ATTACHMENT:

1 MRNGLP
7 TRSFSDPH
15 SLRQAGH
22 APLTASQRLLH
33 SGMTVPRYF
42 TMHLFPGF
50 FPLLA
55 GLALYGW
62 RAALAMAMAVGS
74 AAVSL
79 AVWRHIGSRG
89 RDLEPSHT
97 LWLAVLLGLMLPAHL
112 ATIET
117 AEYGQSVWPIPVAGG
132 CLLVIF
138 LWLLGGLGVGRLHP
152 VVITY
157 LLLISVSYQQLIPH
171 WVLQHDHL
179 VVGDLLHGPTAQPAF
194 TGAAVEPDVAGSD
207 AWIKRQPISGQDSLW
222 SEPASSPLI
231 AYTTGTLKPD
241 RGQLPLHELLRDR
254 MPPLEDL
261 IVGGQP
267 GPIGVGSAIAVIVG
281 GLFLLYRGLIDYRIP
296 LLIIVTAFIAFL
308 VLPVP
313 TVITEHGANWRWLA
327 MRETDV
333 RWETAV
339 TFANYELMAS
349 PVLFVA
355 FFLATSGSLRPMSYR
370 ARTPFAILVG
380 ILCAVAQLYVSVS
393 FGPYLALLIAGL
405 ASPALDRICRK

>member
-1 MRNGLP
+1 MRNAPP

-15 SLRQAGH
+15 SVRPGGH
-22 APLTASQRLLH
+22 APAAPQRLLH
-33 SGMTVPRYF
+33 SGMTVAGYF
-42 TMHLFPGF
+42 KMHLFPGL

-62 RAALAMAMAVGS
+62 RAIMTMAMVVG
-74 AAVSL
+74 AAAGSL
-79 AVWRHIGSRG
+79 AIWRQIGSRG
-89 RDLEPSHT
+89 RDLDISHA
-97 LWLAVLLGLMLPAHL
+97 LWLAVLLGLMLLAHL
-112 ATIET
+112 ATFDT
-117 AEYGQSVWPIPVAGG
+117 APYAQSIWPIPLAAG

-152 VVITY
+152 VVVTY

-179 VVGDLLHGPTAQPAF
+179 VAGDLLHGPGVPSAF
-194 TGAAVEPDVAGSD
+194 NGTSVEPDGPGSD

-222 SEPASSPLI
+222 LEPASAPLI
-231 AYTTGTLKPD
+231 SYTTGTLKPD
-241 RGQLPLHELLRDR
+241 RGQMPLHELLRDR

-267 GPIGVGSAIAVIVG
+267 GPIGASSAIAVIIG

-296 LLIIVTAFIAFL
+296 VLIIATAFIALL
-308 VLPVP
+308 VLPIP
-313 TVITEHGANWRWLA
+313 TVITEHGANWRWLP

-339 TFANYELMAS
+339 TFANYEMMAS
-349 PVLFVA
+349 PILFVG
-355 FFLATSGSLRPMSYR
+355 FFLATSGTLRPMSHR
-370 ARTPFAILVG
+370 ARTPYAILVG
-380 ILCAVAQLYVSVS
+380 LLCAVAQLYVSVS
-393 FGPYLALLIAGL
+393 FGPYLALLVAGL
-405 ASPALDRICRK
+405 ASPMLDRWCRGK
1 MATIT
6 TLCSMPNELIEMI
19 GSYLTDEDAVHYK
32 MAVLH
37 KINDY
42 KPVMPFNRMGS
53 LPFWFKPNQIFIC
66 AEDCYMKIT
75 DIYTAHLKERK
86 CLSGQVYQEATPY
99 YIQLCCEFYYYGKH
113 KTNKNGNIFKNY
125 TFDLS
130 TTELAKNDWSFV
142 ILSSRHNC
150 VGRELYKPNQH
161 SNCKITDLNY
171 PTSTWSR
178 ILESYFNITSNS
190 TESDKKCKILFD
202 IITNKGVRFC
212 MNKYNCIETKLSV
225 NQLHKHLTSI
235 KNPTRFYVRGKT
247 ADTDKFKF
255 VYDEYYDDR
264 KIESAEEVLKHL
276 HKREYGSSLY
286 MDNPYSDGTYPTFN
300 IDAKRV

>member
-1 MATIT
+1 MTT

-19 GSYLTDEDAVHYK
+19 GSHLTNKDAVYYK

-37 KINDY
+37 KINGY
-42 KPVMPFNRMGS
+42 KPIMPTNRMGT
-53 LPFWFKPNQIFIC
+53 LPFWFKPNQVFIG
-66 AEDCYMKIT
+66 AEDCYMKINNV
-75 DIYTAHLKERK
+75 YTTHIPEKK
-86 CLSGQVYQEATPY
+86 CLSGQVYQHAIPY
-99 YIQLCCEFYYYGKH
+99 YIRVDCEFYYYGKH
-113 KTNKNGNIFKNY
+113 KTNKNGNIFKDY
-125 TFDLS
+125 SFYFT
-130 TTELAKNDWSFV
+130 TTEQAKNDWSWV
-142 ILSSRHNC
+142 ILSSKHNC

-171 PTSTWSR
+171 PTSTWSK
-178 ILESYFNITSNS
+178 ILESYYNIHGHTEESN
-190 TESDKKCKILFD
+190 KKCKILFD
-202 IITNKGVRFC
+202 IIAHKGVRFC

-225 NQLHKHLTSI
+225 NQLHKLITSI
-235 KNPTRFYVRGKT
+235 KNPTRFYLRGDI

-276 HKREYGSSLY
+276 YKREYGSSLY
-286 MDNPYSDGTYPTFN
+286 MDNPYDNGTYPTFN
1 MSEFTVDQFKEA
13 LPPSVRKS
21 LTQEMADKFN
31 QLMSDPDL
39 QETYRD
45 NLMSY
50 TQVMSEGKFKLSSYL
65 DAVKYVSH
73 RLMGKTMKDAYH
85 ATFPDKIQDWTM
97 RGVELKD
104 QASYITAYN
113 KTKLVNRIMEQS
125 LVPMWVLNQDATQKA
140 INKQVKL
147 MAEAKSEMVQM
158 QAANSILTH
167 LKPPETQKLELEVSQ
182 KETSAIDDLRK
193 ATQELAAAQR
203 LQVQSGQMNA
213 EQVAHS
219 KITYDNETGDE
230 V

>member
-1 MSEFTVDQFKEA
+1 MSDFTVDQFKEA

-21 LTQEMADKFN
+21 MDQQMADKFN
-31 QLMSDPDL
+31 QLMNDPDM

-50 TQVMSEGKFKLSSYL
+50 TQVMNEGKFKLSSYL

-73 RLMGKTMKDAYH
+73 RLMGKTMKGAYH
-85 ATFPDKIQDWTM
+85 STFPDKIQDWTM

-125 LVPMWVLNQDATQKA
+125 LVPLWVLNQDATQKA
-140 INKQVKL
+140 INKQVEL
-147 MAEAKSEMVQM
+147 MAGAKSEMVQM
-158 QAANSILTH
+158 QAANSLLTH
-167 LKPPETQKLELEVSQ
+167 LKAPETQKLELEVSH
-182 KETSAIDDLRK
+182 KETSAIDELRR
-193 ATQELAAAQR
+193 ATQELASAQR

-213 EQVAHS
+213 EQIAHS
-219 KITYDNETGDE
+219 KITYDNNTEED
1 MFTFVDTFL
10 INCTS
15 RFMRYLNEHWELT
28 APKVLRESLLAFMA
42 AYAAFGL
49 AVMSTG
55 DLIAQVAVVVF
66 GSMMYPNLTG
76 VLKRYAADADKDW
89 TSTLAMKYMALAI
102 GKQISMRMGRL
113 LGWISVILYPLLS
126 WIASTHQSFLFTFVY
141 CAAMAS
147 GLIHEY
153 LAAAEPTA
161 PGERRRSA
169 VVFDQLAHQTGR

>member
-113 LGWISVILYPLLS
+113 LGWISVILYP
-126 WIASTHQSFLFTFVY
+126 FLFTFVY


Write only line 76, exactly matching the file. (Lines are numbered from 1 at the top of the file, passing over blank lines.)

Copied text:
-231 AYTTGTLKPD